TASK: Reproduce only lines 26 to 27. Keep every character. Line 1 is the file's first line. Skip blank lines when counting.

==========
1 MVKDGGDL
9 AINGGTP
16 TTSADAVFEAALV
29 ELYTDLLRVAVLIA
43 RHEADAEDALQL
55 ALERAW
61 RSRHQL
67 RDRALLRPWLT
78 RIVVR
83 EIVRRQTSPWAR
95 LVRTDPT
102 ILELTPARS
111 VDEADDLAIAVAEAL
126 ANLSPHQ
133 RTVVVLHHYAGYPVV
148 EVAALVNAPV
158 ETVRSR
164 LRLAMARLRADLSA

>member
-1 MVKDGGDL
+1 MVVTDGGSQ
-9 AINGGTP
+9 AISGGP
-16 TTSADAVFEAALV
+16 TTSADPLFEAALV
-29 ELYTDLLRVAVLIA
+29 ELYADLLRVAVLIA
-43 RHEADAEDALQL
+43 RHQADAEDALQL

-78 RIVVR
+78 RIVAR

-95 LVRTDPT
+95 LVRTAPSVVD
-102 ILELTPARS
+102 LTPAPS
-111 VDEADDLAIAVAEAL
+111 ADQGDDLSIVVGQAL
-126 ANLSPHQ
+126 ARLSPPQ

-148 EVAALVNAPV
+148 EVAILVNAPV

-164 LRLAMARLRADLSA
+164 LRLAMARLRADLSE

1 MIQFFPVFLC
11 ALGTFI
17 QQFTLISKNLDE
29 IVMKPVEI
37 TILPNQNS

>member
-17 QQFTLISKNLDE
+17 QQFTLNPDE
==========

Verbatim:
-29 ELYTDLLRVAVLIA
+29 ELYADLLRVAVLIA